I know. NaNoWriMo is supposed to be about writing a novel, not cramming as much self development into the month as possible. For me, being under a stressful deadline is the perfect time to find out what works and what doesn’t. I won’t have time for anything that doesn’t feel natural or comfortable. A month is a very short time to put a novel together. If having that stress isn’t enough to get me working into the night then I’ll know for sure I’m a morning person. And if I don’t feel I’m getting any benefit from hand-writing notes, then I won’t have time to just do it because I like idea of it.

I have one more big change coming, too – I’ll cover that tomorrow.

The Most Important Things I’ve Learned So Far, and How I’m Using Them for NaNoWriMo

Over the past couple of years, I’ve gone through a few ups and downs in terms of forming a writing habit. In this post, I want to cover the three things that have had the biggest impact on my productivity.

The rough draft is not the final draft…

This is the number one, fundamentally groundbreaking concept. Once I understood and applied it, everything changed. Three simple things:
1. No other person can ever read your rough draft, so it doesn’t matter what you write.
2. Don’t stop typing. Write what comes to mind.
3. No editing until the story is finished.

Continue reading “The Most Important Things I’ve Learned So Far, and How I’m Using Them for NaNoWriMo”

In Preparation for November.

November is National Novel writing Month; NaNoWriMo for short. I don’t know why they still call it that, seeing as how it is well and truly international now. Maybe it should be InNoWriMo?

The idea is this: write 50,000 words in the month of November. The prize? You win 50,000 words that you would not have written if you hadn’t bothered to participate in NaNoWriMo.

Before I begin.

I think that some people spend time before November plotting out their story and planning their characters. I don’t want to do that. I want to see if I can put the whole process into the one month. There are, however, two steps that I have taken in preparation for the novel: one for the, and one for process.


When creating a setting, I don’t enjoy sitting down and figuring out things like the way that the spacecraft move through space or politics or anything like that. I like to discover that stuff while drafting, and then go back and flesh it out later.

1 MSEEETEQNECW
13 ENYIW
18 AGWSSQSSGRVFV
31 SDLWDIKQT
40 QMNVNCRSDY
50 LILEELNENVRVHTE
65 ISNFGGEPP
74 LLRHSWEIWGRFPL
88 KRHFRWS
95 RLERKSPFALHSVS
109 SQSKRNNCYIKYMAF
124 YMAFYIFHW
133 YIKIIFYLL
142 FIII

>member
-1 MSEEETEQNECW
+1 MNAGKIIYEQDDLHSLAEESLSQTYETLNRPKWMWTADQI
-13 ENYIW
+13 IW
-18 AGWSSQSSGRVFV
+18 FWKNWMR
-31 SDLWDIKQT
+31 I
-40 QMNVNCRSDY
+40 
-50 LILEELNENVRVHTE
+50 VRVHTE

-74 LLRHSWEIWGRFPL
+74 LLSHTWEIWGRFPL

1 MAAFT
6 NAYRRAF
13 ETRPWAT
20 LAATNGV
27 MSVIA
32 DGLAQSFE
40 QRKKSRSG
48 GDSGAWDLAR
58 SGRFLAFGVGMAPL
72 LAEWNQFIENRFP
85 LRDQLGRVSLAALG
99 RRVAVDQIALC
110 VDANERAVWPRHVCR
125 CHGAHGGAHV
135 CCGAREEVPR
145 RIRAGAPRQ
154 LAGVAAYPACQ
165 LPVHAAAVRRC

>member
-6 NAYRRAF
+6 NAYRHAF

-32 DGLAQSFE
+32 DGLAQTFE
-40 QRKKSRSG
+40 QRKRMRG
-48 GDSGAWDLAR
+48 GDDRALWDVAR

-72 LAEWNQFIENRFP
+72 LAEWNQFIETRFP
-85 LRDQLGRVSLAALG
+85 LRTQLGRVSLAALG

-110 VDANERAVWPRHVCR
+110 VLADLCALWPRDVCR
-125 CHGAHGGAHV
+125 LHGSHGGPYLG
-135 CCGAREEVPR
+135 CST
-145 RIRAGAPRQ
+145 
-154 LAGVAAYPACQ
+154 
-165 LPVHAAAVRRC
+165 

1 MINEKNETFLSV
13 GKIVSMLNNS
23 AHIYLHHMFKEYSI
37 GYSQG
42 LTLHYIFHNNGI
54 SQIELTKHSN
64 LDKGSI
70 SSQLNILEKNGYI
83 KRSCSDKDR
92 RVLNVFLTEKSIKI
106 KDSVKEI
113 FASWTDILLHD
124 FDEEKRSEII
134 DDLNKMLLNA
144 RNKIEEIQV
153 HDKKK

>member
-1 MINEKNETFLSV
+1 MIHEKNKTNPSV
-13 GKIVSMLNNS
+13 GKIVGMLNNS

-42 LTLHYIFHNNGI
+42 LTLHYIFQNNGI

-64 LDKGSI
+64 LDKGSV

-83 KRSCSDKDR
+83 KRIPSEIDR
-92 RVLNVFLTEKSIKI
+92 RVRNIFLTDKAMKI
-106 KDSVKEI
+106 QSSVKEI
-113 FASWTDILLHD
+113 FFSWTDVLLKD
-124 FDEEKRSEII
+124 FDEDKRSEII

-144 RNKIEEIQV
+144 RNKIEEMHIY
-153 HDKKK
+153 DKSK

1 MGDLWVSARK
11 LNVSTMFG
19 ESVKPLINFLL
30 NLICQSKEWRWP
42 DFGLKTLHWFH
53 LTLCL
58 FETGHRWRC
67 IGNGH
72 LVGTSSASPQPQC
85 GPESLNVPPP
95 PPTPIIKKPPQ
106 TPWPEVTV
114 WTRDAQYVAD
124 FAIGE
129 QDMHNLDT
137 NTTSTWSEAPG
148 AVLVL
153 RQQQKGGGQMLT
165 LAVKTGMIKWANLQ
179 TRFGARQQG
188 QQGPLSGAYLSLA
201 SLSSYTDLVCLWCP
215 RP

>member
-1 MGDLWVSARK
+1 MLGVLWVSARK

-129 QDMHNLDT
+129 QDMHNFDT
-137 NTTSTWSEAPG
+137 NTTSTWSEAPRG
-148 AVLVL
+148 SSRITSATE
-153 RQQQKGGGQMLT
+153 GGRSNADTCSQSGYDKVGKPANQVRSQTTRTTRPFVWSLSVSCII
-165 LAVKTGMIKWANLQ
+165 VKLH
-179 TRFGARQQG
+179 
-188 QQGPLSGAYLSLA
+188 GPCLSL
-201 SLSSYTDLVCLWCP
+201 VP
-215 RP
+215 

So in preparation for November, I’ve written a short story set in the same universe that the novel will take place. I think the characters from the short might have minor roles in the novel, though I don’t know for sure yet. Anyway, I always prefer world building by actually writing stories in the world and exploring it through the characters, instead of sitting down and trying to figure out how everything works.


To prepare my process, I read Rock Your Plot and Rock Your Revisions by Cathy Yardley. Plotting and planning is an area that I need to strengthen, and these two books teach some fundamental concepts in those two areas.

To this day, I have struggled with editing. I never really had that much of a plan laid out. When it came time to edit, I would just get stuck in from page one and start editing everything. It was almost impossible for me to take a step back and look and the bigger picture to see the problems with my story. And that is where these two books come in. My NaNo novel is going to be tightly plotted, and I’m looking forward to seeing how this affects my drafting and editing.

Drafting I’m confident with. Remember, the one unbreakable rule that I have is that my first draft (or Zero draft) is never to be viewed by anyone other than me. This is what allows me to write so fast; changing that will drastically change my process and slow me down. The point is, I can’t just sit down and bust out 50,000 words then post it up and say “job’s done!” I want to be able to have at least 50,000 words I can share by the end of November.

The rough plan.

First two days: Plotting and planning. Writing out plot outline and character sheets. Checking over everything to make sure it all makes sense. Filling in scene plans and information.

Third day: Optional planning if needed. Otherwise, drafting begins!

Up to the 20th November: Drafting. By that date, I want to have drafted at least 60,000 words, assuming I’m going to lose 10% to editing. This timeframe is based on a few things. 1) I can confidently write 5000 words a day. 2) I don’t know how busy I’ll be with my day job over that period, so I may have a few days when I can’t write.

10% might not seem like much to lose to editing, but I’m assuming my drafting will be tighter due to the plot outline I will have written.

That leaves me ten days to edit. Again, I’m assuming that the editing process will be faster due to the tighter draft and tighter plot. We’ll see, I guess!!

Having deadlines makes me more motivated.

In the past, when people have asked me when I’ll have finished drafting something or editing something, or have something available for them to buy. I’ve always just shrugged and said “soon” or “when it’s ready.” Even though these numbers and dates aren’t really based on any hard experience, it feels better to actually put a deadline on things and work towards them.